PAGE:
It is true that regional progress towards universal primary education has accelerated in relation to the 1990s and the adjusted enrolment rate has risen from 59% to 79% between 1999 and 2012, but many countries are still lagging far behind and goals such as child education and protection, youth and adult learning, adult literacy and education quality have not received the necessary attention. The region still has some 30 million primary school-age children out of school.
For pre-primary education in 2012, enrolments in SSA were two and a half times higher than in 1999, but the average gross enrolment ratio (GER) was still very low (only 20%). The range between countries is, however, very wide. From a GER of less than 2% in Mali to close to 100% in Ghana, Mauritius and Seychelles. Many countries such as South Africa, Angola, Cameroon, Ghana, Equatorial Guinea and Lesotho have invested in it and made significant progress. Teachers are primarily responsible for the quality of education, but the number of teachers, as well as their level of training, is often insufficient. In 2012, half of SSA countries spent around 5% of their GDP on education, but percentages vary by country.
Less than 2% in Central African Republic, Democratic Republic of Congo and Zimbabwe, and 10% in Botswana, for example. Aid to basic education in SSA has declined in relative terms due to poor global and national coordination, as it has not been targeted to the countries most in need.
On the other hand, elitist education still persists in some regimes; an education system aimed at training local elites ("only the best go to school") and teachers only teach or preferentially teach the best.
The development of Africa is imperative given that millions of people yesterday and thousands today cannot live in the same space in the same way. I insist that Africa is not uniform and there are real differences between countries. But even within the same country, the coast and the interior have a different development and can be distinguished between jungle, desert, mountain areas, whether fertile or not, populated or not, accessible or enclosed, Christian or Muslim, and so on. Many of its states can still be considered as unstructured or failed8.
For all these reasons, Africa deserves special attention, as well as an in-depth analysis of Africanness, and not to remain on the surface of the simplistic, as is unfortunately the case in many circles. It is not at all easy to describe Africa - it is a vast continent. We say Africa, but this is a superficial and convenient simplification. And as Ryszard Kapuscinski said in his book Ebony: "In reality, except as a geographical term, Africa doesn't exist.”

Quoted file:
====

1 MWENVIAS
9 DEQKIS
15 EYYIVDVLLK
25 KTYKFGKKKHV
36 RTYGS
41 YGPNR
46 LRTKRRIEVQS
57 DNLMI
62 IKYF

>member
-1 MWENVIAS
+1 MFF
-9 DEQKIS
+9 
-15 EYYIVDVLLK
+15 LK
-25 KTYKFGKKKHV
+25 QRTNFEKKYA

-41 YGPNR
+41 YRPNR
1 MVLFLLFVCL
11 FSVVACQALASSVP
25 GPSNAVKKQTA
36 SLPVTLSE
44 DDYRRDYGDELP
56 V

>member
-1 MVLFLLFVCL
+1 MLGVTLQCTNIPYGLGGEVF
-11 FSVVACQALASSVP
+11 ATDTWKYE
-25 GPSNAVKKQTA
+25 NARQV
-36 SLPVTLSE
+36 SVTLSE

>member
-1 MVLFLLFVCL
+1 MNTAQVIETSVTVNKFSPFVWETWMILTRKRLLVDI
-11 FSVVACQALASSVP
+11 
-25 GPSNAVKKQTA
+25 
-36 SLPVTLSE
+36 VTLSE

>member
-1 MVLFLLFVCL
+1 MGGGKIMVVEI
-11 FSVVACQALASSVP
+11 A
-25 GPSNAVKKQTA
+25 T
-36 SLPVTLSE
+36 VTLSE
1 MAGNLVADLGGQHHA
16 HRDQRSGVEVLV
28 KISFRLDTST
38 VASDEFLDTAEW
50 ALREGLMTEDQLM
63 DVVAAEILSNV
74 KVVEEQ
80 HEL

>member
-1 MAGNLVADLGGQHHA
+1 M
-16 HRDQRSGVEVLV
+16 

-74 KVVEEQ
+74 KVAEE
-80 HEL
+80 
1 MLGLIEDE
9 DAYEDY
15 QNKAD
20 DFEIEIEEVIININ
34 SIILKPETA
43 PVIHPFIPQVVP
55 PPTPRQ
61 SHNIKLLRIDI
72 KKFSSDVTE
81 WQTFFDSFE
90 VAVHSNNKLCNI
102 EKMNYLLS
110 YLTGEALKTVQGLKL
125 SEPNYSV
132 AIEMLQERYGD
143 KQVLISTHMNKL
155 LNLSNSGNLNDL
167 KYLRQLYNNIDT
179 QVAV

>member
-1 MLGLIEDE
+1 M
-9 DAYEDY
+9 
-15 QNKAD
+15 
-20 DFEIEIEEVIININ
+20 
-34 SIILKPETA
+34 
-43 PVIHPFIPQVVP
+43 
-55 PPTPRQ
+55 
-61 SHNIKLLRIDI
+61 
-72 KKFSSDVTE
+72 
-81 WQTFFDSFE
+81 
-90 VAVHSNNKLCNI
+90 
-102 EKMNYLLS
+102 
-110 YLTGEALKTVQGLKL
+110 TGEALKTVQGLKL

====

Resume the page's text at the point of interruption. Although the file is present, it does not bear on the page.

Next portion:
- A recent example is Togo, a small West African country known for its precious phosphate reserves and sandy beaches, has just made it into the top ten most reform-minded countries in the World Bank Group's Doing Business 2020 report on the ease of doing business. The country has climbed an impressive 30 places in the rankings for making it easier to start a business, obtain construction permits, pay taxes, access credit and register land. These and other improvements have contributed to Togo's ranking of 97th out of 190 countries in the world in terms of the ease of doing business in Togo.
- The Coué method consists of suggesting the mind through daily repetition of the following phrase: "Every day, in every way, I am getting better and better".
- This Afro-pessimism could be explained by the accumulation of catastrophes that were falling on Africa, for as the African proverb says: "A falling tree makes more noise than a growing forest". In May 2000, The Economist launched its headline: "Hopeless Africa", "Africa has lost the battle for development".
- Speech by Mohammed VI, King of Morocco, read from the rostrum of the UN on 25 September 2014.
- Africa's growth trajectory over the last 20 years has been 5.5% per annum and the size of the African economy will be 75% larger than that of France by 2050, according to some sources.
- Carlos Lopes : Africa in Transformation ed. Catarata and Casa Africa
- https://mo.ibrahim.foundation/sites/default/files/2020-11/2020-index-report.pdf pag.21 overall governance
- State failure can occur at various levels: at the political level, through its institutions, through the emergence of deep internal crises, by the absence of a separation of powers, by a lack of democracy and freedom of expression. It can appear at low levels of security, due to weak security arrangements, which leads to the inability of state forces to fight the spread of crime and terrorism, and in general, by the inability to control security properly.